In theory, you shouldn’t need a water filter at all if you live in New York City. We’ve got some damn fine water, as far as municipal water goes. But it’s still a nice feeling to know it’s extra pure.
Up until a month ago, I had a large Brita water filter. I dutifully changed the plastic filters on time, even though it made me feel wasteful, turning in the used ones at Whole Foods. But the whole thing started to get gross. I scrubbed it down, using every non-toxic cleaner in my arsenal to combat the mold. Still, whenever I poured myself water, after peering through the glass at mysterious, floating impurities, I would chuck it. Say it with me: ew.
I was offered the chance to try Kishu just in time. Kishu is a branch of activated charcoal kiln-fired from branches of sustainably harvested oak trees. It absorbs toxins in tap water, like lead, mercury, cadmium, copper and chlorine, and imparts calcium, potassium, magnesium, and phosphates. That’s important, since our tap water can pick up lead as it enters old pipes in the city and makes it way to your tap. While the latest New York City Drinking Water report indicated that there is no mercury or cadmium in the water, there is small amounts of copper, and chlorine is added to the water to sterilize it. What I’m trying to say, is that Kishu is a valuable thing to add to your water.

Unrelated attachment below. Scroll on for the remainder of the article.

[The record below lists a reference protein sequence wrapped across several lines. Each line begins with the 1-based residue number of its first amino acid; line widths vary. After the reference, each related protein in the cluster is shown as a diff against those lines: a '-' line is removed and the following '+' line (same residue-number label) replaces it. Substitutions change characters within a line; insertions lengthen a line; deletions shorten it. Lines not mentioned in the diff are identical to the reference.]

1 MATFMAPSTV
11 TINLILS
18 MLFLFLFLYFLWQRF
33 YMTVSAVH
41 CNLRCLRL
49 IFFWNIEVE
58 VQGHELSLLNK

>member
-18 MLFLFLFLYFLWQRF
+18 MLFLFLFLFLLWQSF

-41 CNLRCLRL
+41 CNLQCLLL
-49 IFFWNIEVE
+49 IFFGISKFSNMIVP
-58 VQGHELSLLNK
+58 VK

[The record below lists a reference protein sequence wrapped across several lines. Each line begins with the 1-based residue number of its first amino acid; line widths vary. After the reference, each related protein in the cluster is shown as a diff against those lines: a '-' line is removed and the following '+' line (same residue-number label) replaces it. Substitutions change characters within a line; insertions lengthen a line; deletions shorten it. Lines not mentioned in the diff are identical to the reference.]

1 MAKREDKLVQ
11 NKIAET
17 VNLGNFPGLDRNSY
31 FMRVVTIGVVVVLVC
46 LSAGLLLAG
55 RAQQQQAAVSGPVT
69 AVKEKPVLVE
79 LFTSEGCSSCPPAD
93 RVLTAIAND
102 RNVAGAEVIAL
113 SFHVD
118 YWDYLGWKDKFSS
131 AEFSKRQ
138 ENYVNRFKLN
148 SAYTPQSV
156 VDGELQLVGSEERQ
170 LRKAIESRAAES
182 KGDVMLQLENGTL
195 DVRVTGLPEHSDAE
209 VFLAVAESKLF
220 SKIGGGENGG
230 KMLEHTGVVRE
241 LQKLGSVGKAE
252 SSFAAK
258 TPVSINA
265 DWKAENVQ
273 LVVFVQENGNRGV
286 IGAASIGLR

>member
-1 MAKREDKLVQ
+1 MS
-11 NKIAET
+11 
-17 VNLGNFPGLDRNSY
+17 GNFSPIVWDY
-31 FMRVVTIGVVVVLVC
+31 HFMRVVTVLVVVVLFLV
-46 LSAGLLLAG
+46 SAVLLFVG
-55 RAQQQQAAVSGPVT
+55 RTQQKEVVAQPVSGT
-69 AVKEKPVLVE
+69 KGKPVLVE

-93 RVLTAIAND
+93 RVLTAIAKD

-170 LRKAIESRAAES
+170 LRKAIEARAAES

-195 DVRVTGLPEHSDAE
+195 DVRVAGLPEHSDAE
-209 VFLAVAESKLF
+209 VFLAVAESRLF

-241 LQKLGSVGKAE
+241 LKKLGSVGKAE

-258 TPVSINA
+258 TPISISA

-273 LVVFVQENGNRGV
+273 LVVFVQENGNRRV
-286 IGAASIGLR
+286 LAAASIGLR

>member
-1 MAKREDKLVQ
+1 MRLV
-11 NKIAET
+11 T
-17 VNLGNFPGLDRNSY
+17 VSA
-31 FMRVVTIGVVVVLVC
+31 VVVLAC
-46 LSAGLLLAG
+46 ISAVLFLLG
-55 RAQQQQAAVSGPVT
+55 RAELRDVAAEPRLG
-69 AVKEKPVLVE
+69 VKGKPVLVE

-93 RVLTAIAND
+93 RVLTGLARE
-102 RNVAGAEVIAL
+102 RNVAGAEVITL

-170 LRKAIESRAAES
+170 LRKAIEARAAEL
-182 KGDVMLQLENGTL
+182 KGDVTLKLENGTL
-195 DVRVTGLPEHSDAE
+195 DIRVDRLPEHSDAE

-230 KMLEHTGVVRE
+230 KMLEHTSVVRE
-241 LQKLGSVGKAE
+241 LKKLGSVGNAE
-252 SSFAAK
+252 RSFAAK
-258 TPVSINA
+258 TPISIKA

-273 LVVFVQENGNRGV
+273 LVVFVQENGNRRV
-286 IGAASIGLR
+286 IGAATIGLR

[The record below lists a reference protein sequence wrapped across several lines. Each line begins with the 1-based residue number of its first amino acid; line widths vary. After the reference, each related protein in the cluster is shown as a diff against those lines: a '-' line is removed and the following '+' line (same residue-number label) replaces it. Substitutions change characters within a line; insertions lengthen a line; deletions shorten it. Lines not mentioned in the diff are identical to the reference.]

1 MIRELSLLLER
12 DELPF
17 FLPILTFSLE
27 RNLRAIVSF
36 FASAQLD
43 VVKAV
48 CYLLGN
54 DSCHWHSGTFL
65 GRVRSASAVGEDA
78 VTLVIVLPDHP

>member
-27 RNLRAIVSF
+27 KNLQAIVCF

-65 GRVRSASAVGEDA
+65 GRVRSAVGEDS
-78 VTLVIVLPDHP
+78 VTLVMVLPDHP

Each stick last four months, then can be composted, reused as deodorizer your refrigerator, or broken up and mixed with the soil in the garden. So far I’ve had my stick in my pitcher for a couple weeks, and I’m happy with the result. The water tastes fresh, and there are no little black things floating around in my water, as often happens with a Brita pitcher. It’s easier than a Brita–you just drop it in there. I feel good that I’m not buying any plastic to filter my water. Plus, it has a minimalistic, Japanese, sophisticated look to it.